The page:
What’s the Plan? is a weekly series where we look at the long-term outlooks for teams that aren’t immediately contending for a championship. This week we examine a team with a star center and little else, the Sacramento Kings.
Two roads diverged in a yellow wood. That’s where the Kings find themselves right now. DeMarcus Cousins, their best player by a wide margin, has three years left on his contract and will become an unrestricted free agent in 2018. As a young player who’s one of the league’s best centers, with term on his contract as well, Cousins is one of the league’s most valuable assets. The problem is, he’s pretty much all the Kings have to work with. They can choose between building around him or trading him at his peak value to get the most they can in a trade. The Kings have a decision to make, and the road they choose will change their franchise forever.
There have been reports of the Celtics looking to acquire Cousins in a trade using their vast collection of draft picks to acquire the Kings’ star player. If the Kings were to accept this trade, they’d be hitting the reset button hard. Cousins is the only really promising part of their roster. The Kings’ second-best player is probably Rudy Gay, whose departure from the Raptors caused them to go from 34-48 to 48-34 with a 10-2 run immediately following his trade to Sacramento. If the Kings trade Cousins, it needs to be for a package that would shore up their roster with several solid players.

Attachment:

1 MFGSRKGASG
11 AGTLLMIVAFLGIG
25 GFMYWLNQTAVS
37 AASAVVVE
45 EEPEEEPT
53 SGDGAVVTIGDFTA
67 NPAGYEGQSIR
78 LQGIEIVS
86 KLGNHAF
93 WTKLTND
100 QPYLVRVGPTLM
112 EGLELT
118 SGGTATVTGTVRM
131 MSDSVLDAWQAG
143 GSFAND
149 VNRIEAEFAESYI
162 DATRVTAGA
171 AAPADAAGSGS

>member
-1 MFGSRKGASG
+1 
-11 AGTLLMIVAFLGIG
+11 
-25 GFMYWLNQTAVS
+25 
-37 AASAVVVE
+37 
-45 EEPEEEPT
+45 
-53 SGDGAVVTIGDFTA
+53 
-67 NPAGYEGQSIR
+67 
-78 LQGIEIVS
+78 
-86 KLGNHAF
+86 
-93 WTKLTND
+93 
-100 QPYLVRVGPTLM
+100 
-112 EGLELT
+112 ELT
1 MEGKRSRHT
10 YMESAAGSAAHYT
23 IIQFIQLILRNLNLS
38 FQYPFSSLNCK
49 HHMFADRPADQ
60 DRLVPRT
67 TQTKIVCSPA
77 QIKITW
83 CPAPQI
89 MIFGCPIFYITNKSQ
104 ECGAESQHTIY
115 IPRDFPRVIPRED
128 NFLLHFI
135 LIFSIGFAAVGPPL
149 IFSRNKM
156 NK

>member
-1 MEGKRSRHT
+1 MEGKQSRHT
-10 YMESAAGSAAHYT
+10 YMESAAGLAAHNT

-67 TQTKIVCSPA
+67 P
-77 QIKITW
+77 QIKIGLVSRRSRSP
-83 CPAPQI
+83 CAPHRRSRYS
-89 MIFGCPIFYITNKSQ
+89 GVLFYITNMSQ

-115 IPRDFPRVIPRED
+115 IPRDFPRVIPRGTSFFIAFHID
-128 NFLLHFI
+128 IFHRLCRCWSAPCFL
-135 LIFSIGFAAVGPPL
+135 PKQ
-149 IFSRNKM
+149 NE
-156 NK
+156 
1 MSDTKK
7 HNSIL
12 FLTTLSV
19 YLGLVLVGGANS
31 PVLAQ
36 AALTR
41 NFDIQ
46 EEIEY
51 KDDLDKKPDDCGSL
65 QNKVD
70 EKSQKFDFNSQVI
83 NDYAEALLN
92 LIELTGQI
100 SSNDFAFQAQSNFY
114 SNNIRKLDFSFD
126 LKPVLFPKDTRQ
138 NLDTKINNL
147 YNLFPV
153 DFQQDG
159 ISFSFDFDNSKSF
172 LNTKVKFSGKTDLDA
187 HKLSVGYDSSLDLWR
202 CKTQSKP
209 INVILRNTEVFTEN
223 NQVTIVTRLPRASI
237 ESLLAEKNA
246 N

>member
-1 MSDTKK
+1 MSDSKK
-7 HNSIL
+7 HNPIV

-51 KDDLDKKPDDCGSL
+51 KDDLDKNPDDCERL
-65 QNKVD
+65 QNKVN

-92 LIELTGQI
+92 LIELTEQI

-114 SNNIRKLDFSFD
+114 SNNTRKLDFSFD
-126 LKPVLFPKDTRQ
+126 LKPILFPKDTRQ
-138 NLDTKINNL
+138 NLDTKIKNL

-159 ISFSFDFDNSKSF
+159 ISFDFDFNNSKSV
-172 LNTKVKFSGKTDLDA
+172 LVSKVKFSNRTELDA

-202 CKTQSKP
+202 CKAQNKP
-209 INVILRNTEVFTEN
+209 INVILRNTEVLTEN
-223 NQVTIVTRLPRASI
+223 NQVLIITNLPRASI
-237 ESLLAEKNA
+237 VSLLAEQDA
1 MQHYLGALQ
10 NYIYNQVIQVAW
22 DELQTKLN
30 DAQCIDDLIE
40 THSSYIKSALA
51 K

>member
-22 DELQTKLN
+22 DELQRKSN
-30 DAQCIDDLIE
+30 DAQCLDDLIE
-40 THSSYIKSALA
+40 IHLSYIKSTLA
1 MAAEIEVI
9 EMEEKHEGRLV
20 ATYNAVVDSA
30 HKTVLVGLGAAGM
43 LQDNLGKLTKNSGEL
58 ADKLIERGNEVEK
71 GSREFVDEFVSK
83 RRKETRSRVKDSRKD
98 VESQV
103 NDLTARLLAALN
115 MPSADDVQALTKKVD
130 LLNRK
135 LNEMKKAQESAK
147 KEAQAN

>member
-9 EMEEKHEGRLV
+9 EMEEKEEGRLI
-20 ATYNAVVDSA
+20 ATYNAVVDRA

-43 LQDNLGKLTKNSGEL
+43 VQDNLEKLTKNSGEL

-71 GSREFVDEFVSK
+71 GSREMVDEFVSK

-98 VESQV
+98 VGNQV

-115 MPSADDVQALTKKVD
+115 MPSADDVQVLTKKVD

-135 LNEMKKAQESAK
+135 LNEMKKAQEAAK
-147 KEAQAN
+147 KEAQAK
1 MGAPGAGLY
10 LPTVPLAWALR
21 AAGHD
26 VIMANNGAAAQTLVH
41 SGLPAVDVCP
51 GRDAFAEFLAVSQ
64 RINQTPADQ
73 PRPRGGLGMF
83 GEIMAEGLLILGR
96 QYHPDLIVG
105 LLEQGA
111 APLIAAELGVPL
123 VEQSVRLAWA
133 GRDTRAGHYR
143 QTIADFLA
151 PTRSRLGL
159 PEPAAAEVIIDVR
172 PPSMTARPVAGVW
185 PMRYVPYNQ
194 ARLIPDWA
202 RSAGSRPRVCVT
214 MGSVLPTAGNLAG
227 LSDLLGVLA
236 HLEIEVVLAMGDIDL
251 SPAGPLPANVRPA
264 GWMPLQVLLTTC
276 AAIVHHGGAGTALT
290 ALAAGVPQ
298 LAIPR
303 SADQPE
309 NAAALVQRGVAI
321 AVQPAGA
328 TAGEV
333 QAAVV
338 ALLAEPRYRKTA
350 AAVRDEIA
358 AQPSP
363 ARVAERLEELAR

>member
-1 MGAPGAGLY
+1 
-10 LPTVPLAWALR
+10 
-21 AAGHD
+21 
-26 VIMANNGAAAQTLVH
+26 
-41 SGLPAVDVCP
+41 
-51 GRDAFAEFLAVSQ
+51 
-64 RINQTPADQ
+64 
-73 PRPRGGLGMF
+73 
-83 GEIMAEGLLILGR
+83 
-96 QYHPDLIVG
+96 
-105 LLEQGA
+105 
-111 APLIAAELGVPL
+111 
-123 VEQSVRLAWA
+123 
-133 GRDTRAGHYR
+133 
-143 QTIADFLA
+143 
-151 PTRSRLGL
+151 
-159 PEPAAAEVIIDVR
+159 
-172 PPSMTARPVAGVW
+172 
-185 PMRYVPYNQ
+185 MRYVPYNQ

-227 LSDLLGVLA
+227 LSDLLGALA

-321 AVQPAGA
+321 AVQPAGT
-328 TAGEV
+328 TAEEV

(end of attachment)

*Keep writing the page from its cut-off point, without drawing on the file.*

The Celtics trade offer could include any of their many assets including: three unprotected picks via the Brooklyn Nets, a late first-round pick in this year’s draft from the Clippers, a top seven protected pick from Dallas next year, a top 12 protected pick from Memphis in 2018, and also the Celtics’ own draft picks and players. (Thank you, realgm.com) If I were the Kings, unless all of those picks were made available to me, and I got Marcus Smart, Avery Bradley and Jared Sullinger, I’d hold onto Boogie.
The most elusive ingredient to a championship contender is a superstar caliber player. DeMarcus Cousins will be the best center in the league very soon, and you could make the case that he already is. Yes, he has a bad reputation for petulance, but you can’t argue with the results he put up this past year. He’s a talent that you can’t ignore or give away in exchange for a bunch of OK to solid players. Good rotation guys are infinitely easier to find and obtain than superstars, and the Kings need to realize how lucky they are to have a franchise player under contract for the next three years.
The Kings have time; Cousins’s value will still be there next year. Having a player under contract for two years isn’t as appealing to trade partners as having him for three, but the Kings won’t be trading him as a one-year rental either. They can afford to try to build around Cousins for another year and see if they can get themselves on the right track. If things don’t look good this time next year, the Celtics will still be there with plenty of draft picks left.